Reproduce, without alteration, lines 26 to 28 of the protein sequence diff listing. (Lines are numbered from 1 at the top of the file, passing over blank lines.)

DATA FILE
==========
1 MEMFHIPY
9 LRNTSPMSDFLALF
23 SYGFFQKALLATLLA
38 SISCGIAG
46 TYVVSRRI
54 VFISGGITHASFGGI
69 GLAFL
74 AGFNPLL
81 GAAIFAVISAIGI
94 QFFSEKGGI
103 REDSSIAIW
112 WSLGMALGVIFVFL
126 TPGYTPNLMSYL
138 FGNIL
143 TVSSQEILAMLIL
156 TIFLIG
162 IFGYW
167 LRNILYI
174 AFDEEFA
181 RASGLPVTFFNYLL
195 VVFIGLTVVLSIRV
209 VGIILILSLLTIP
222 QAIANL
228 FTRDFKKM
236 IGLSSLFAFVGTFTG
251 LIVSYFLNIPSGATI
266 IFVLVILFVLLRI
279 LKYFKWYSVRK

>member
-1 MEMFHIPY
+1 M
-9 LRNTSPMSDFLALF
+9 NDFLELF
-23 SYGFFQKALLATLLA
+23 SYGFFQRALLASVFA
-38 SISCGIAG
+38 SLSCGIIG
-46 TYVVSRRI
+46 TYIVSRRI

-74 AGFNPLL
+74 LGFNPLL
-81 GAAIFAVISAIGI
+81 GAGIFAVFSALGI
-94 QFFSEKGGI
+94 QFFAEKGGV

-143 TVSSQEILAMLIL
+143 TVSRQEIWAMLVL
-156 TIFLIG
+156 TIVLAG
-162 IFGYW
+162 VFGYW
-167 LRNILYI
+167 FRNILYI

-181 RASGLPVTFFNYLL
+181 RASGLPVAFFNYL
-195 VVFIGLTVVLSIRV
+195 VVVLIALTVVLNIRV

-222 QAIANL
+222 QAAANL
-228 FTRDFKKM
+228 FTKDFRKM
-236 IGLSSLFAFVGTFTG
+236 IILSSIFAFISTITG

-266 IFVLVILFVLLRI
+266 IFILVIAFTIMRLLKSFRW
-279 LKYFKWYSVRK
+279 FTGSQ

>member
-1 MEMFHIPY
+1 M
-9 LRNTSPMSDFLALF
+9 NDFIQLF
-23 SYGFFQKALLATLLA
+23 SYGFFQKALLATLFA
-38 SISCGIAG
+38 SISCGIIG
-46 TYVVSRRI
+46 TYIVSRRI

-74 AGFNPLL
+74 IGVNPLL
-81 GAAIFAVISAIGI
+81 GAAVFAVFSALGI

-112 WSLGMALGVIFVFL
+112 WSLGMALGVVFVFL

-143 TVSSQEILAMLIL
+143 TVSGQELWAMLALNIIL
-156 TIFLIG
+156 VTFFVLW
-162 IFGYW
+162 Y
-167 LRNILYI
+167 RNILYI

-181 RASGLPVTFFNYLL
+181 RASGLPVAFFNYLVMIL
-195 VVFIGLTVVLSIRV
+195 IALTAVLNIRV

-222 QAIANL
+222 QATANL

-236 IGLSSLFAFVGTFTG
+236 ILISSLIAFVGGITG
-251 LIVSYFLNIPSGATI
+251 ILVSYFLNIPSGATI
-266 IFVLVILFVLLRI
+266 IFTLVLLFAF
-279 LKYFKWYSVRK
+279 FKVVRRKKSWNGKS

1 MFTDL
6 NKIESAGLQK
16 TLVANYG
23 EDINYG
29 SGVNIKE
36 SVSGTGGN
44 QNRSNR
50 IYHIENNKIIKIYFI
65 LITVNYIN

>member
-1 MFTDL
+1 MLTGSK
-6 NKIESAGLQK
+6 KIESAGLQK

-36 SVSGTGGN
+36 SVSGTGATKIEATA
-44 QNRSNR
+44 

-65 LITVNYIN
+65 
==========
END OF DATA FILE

251 LIVSYFLNIPSGATI
266 IFVLVILFVLLRI
279 LKYFKWYSVRK